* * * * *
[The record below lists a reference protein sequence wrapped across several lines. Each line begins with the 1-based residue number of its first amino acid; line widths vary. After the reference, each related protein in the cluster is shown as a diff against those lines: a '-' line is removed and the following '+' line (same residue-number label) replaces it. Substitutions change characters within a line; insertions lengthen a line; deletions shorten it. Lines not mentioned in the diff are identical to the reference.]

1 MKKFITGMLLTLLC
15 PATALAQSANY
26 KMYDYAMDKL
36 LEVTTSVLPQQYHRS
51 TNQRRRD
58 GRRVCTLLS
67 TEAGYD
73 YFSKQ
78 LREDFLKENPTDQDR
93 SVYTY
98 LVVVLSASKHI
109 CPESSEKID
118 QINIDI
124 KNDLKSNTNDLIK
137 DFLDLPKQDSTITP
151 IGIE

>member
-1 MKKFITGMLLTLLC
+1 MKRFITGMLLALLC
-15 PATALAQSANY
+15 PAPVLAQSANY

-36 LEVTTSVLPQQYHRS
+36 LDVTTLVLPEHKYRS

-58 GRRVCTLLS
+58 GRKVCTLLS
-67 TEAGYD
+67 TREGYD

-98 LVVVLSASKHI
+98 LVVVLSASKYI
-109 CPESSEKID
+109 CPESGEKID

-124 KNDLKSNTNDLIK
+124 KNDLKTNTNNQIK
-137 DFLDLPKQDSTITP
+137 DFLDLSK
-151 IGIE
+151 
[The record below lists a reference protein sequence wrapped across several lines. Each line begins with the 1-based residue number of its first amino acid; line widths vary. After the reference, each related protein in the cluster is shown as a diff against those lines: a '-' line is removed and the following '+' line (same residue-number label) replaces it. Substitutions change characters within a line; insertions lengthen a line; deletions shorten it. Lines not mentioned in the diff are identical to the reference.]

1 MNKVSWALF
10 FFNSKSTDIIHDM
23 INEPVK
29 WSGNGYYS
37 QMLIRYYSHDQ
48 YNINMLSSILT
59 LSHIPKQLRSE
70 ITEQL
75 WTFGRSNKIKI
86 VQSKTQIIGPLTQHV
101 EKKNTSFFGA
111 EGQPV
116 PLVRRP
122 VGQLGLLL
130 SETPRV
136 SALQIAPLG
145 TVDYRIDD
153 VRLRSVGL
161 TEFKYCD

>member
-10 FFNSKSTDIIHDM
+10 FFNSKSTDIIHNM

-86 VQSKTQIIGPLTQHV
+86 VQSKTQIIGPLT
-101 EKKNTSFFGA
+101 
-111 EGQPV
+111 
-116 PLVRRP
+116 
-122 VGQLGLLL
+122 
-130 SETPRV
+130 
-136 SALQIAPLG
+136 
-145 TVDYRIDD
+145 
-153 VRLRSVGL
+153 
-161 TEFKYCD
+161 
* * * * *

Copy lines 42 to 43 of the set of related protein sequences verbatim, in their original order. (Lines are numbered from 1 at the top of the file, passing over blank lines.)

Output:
23 INEPVK
29 WSGNGYYS